Believe it or not, the World Cup mini-NWSL season is already wrapping up. Andressinha arrived in Portland on Monday night, and the Matildas were back in the United States just a couple days later.
While the rest of the world has been focused on France, Portland has put together some solid — if not pretty — performances. “We’ve shown great quality in this period,” said coach Mark Parsons. He praised the Thorns that have remained in Portland during the World Cup stretch for “their work ethic … their quality, their efficiency.”
Since the last of the internationals departed after the match against the Washington Spirit, four players have made their NWSL debuts and others have been called to take on more significant minutes and leadership roles for the Thorns. “You can’t replace the quality of a Tobin [Heath] or a Sincy [Christine Sinclair] or a Lindsey [Horan] or an AD [Franch] or whomever else,” explained Meghan Klingenberg, “but you can replace their energy, and you can replace their commitment to being the best that they can be on any single day.” And many of those players — newcomer or otherwise — have stepped up to that standard; a handful of Thorns have made a case for themselves and could challenge for a starting spot once the World Cup players return.
Who’s challenging for a start?
Purce leads the Thorns in goals this season, scoring four in her last four games, and that pretty much says it all. Kidding. Actually, there’s a lot more to it: Her goal-scoring ability is only one facet of her consistent, well-rounded performances.
After playing a significant chunk of her minutes last year as a defender, Purce’s return to the front line has proven monumental for the Thorns. Along with her impressive finishing, Purce has shown the ability to create for herself going forward: She can receive the ball with her back to goal, spin, pull away from her defenders, and dribble into space to get a shot off, as she’s shown on many occasions throughout the season. She has good awareness with her attacking runs, allowing her to find the ball in dangerous areas. She has the confidence to take on players and take ambitious shots — it only took a sliver of space for her to find the game-winner against Sky Blue. On the other side of things, Purce brings a willingness to defend, as she can pressure the ball and force turnovers in Portland’s attacking end.
Despite not having the international profile of Heath, Foord, or Raso — the latter of the three presents the most direct competition, as the qualities Raso brings overlap most closely with Purce’s — it’s going to be hard for the Thorns coaching staff to justify benching Purce. Her willingness to work hard for both herself and her team, the leadership role she has taken on, and her production for Portland have made her an invaluable piece of the Thorns attack during the World Cup period.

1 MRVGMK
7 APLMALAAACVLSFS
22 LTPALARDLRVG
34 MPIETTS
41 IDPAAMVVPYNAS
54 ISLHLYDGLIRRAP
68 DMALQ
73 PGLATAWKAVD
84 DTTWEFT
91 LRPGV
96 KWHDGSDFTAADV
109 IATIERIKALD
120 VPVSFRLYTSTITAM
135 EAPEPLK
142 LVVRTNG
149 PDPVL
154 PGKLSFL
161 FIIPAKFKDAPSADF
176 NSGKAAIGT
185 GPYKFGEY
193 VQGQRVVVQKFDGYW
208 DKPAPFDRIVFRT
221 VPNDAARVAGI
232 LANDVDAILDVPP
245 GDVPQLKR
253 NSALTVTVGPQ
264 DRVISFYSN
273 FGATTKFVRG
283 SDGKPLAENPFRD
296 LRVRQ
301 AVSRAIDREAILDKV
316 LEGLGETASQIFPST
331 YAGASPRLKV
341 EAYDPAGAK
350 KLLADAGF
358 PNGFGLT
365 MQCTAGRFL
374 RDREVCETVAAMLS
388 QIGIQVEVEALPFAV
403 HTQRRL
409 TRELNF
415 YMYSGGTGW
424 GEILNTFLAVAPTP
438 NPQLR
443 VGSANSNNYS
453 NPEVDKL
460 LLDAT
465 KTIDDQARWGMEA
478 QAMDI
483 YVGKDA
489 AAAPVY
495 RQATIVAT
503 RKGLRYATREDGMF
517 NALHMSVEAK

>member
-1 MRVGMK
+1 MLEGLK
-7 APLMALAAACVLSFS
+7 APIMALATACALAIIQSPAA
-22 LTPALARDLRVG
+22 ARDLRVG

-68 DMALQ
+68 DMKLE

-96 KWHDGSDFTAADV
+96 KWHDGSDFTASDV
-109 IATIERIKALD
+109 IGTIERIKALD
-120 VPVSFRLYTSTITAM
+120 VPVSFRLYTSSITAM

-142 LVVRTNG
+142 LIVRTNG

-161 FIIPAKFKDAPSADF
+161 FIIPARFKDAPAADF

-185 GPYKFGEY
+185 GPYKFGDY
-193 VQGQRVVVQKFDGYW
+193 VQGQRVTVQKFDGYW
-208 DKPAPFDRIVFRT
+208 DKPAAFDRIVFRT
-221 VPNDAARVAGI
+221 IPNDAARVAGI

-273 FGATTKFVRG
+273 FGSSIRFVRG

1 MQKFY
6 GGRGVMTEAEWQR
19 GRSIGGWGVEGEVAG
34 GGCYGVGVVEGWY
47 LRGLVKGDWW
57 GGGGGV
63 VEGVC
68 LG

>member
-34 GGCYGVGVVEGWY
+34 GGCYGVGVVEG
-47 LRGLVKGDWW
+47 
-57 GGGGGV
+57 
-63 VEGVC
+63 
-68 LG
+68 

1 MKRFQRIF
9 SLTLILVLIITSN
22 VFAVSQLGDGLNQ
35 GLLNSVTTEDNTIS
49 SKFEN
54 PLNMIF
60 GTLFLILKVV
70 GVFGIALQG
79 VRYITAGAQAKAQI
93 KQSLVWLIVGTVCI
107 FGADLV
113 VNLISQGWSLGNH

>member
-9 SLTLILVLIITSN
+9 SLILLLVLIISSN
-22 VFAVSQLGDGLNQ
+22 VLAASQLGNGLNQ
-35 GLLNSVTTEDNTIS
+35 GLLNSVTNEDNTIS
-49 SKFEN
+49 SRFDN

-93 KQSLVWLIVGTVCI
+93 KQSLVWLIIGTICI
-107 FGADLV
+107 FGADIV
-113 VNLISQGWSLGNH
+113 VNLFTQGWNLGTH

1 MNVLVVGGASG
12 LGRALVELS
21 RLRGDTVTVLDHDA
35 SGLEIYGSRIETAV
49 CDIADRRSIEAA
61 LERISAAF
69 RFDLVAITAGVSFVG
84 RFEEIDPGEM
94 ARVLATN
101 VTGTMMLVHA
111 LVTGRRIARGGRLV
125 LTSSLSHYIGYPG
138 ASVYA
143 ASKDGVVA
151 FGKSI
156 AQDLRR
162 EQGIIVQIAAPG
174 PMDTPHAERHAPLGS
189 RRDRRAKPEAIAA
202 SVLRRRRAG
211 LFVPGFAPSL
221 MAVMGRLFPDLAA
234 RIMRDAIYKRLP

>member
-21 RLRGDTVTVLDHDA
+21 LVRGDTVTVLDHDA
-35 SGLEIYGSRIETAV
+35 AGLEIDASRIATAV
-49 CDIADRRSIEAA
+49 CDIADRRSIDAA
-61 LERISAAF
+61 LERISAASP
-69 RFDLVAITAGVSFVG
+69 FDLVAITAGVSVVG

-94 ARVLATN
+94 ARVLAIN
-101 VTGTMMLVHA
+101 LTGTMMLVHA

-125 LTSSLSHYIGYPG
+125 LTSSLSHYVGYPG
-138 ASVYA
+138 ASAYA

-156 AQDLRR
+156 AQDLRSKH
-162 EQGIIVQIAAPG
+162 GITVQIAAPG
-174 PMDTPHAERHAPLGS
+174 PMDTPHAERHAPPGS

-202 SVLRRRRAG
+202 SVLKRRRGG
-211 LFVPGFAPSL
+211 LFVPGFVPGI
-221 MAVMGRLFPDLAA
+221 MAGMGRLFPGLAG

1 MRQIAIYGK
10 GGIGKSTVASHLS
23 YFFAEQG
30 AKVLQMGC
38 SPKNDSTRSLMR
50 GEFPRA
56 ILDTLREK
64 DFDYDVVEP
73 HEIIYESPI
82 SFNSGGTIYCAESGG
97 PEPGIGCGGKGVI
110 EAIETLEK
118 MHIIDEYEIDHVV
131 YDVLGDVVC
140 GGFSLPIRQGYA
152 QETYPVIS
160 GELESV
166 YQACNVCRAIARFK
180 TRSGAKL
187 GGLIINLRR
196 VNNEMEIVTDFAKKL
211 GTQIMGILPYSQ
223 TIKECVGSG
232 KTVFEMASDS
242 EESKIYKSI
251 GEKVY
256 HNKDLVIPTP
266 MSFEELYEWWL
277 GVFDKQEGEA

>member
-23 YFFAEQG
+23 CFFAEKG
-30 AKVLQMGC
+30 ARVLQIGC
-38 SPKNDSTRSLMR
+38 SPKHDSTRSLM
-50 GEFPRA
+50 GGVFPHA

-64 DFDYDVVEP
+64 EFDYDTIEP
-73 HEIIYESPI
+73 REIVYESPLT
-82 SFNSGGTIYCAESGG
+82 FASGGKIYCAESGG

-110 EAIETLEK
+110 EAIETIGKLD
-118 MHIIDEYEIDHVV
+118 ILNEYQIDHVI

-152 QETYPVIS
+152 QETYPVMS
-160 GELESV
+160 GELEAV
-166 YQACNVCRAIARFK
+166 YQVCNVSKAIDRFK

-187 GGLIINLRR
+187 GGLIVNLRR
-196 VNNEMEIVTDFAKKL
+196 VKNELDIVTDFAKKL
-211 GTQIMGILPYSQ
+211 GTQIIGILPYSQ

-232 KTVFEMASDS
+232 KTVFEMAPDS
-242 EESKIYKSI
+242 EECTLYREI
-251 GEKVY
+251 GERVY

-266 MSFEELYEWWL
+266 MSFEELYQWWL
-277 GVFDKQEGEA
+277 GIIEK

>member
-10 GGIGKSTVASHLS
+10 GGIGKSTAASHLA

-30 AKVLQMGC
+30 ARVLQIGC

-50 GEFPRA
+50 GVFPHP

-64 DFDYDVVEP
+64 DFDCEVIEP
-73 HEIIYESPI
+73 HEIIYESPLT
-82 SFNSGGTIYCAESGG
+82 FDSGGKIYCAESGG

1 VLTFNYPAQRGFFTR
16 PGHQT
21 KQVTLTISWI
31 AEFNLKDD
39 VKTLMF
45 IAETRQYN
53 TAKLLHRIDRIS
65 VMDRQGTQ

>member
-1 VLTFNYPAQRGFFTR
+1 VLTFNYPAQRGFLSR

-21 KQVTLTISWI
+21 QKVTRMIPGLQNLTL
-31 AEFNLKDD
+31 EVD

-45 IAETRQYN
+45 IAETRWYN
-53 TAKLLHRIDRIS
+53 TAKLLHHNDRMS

You can’t talk about Portland’s offense over the past four games without mentioning Charley. After spending 2018 as a training player for the Thorns, Charley finally got her chance when she was signed to Portland’s supplemental roster in early May, making her professional debut just weeks later against Sky Blue.
Charley impressed from the start: picking up the ball, beating players on the dribble, and wreaking havoc throughout the defensive lines of her opponents. Despite the two having limited time training together, she and Purce impressed with their play off one another: Charley assisted both of Purce’s goals against the Chicago Red Stars, and it was Charley’s blocked shot that fell to Purce in New Jersey, essentially providing the assist to a fantastic strike.
Against the North Carolina Courage, she again showed flashes of brilliance. On multiple occasions, Charley jumped on the end of a poor touch or slow pass out of the Courage back line, breaking through and finding herself with a fantastic chance on goal. Unfortunately, Charley still looks hesitant on her scoring chances and was unable to get off a good shot, but her speed, technical skill, and ever-growing tactical awareness make her a valuable wrinkle in Portland’s attack.
Seiler has quietly been one of the Thorns’ best players during this World Cup period. While not the one shining the scoreboard, Seiler has made meaningful contributions in the minutes she has played for Portland, aided by her creativity and versatility.
Despite this being essentially her rookie season, Seiler has already played all over the field for the Thorns: She’s spent a couple matches in the center of the park on top of dropping back into defense as both a fullback and centerback. Her read on the game has been fantastic throughout it all; she knows when to step, when to hold back, when to drive forward and spring an attack. Seiler has seemed unfazed by pressure, making a number of key defensive blocks in the time she has spent in Portland’s back line.